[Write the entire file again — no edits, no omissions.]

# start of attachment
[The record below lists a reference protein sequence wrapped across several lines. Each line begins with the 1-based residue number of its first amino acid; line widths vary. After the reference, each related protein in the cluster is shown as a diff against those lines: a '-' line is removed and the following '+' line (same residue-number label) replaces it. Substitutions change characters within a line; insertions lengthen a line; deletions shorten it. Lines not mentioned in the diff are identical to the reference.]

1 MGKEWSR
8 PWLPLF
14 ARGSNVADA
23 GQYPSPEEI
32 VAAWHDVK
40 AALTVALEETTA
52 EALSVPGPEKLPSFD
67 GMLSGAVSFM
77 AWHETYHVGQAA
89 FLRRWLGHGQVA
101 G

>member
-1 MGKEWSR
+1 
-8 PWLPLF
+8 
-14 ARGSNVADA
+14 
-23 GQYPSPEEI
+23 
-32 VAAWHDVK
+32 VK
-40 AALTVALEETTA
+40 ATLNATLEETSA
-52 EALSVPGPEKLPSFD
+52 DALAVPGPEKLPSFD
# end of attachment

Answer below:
[The record below lists a reference protein sequence wrapped across several lines. Each line begins with the 1-based residue number of its first amino acid; line widths vary. After the reference, each related protein in the cluster is shown as a diff against those lines: a '-' line is removed and the following '+' line (same residue-number label) replaces it. Substitutions change characters within a line; insertions lengthen a line; deletions shorten it. Lines not mentioned in the diff are identical to the reference.]

1 MGKEWSR
8 PWLPLF
14 ARGSNVADA
23 GQYPSPEEI
32 VAAWHDVK
40 AALTVALEETTA
52 EALSVPGPEKLPSFD
67 GMLSGAVSFM
77 AWHETYHVGQAA
89 FLRRWLGHGQVA
101 G

>member
-1 MGKEWSR
+1 
-8 PWLPLF
+8 
-14 ARGSNVADA
+14 
-23 GQYPSPEEI
+23 
-32 VAAWHDVK
+32 VK
-40 AALTVALEETTA
+40 ATLNATLEETSA
-52 EALSVPGPEKLPSFD
+52 DALAVPGPEKLPSFD